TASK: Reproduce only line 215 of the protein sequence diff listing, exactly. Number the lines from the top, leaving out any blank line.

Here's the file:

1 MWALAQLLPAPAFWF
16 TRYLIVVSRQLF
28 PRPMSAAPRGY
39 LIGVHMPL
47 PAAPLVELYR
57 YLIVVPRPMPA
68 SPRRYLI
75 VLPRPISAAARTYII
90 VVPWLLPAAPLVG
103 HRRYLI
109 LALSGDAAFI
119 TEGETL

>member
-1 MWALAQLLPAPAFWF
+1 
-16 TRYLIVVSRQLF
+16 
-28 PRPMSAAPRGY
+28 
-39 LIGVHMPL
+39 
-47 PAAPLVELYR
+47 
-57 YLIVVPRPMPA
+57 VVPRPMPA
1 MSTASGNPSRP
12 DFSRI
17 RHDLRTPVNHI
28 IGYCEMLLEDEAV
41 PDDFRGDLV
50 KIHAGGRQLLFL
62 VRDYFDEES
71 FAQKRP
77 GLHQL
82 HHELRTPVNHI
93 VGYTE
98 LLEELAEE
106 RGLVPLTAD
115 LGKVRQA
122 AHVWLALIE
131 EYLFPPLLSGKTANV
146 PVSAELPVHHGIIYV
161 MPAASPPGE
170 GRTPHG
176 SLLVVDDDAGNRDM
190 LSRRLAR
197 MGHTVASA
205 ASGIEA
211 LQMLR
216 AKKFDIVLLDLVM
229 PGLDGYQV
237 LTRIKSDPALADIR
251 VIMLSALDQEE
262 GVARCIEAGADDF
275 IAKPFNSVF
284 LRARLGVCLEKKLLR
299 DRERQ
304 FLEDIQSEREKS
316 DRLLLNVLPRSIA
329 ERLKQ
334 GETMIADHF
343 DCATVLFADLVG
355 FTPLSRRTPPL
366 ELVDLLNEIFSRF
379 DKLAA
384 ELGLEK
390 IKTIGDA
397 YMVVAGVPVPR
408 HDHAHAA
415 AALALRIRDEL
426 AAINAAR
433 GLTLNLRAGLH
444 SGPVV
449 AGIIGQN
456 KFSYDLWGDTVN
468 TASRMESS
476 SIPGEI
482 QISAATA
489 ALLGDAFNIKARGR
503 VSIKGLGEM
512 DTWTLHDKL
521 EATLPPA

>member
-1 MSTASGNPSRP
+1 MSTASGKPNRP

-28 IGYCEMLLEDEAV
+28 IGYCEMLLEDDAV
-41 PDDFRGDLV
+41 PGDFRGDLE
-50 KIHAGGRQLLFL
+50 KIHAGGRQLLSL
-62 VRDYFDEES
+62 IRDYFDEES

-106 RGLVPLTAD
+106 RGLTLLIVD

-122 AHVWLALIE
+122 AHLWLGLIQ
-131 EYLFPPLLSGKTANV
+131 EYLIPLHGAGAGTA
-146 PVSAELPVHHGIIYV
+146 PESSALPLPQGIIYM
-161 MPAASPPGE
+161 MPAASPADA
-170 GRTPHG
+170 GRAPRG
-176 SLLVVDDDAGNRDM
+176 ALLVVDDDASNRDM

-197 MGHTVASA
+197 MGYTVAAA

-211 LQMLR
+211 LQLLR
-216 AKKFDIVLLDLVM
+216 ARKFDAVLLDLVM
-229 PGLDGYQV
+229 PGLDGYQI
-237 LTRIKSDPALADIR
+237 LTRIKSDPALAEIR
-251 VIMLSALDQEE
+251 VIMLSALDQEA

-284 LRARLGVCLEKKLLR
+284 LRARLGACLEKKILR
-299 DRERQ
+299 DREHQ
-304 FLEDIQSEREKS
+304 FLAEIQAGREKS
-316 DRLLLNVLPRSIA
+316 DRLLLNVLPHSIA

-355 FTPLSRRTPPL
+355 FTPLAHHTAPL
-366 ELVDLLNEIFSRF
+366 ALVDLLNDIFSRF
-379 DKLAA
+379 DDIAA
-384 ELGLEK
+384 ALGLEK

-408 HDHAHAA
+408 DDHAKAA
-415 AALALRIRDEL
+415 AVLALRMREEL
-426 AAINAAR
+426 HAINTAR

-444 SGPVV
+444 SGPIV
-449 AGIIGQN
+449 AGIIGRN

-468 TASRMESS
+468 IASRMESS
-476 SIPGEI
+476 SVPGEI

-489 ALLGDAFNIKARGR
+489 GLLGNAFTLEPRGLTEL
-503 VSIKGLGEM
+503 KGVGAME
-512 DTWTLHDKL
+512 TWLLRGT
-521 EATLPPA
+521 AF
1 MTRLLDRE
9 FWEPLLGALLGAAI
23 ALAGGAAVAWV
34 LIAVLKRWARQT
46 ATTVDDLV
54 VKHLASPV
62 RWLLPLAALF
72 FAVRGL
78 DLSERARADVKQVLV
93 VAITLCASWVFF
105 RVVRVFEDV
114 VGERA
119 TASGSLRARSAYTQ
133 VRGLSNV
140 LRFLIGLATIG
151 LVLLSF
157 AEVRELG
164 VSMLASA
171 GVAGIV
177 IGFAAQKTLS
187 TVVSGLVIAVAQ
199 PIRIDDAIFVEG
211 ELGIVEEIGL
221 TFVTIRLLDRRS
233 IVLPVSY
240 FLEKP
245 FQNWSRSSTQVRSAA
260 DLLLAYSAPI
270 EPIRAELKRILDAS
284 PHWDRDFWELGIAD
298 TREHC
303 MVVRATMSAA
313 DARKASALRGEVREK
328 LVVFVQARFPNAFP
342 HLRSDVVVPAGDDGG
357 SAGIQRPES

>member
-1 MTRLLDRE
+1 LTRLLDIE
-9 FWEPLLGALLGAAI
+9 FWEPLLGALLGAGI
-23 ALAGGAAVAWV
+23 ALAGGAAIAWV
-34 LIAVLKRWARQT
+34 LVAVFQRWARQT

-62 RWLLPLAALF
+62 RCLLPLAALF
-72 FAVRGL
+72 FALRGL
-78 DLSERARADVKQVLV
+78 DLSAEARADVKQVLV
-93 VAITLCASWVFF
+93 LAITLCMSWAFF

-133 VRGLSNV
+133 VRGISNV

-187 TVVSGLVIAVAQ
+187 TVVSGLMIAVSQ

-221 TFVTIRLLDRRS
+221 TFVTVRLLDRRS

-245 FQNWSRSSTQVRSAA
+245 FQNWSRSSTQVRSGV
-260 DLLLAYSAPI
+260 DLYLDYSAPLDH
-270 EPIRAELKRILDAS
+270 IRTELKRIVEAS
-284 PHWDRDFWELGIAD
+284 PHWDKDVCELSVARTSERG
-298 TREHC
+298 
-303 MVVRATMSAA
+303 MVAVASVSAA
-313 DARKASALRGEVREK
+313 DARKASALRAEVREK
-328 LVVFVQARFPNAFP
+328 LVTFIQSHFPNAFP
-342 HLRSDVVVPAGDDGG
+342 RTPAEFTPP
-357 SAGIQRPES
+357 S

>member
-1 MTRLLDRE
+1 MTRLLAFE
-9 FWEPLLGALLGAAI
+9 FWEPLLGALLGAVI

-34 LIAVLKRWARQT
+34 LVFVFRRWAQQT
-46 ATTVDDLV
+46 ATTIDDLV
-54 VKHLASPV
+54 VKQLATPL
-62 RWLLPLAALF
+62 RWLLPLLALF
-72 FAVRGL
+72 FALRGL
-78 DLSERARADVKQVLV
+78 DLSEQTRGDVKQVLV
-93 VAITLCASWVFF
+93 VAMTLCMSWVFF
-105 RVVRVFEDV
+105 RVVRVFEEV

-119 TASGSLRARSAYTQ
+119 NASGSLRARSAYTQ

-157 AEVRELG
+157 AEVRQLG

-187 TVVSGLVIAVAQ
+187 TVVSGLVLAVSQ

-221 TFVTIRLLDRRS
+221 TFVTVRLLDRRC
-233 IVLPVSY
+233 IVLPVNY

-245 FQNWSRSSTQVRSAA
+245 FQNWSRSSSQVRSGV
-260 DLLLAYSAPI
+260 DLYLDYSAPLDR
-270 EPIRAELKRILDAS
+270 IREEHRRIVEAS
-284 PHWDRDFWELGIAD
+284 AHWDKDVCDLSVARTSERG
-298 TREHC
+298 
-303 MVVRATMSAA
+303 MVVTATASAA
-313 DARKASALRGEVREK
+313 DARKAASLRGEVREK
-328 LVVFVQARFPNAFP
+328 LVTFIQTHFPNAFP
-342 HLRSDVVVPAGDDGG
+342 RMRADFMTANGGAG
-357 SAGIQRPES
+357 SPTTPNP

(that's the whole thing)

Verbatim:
-221 TFVTIRLLDRRS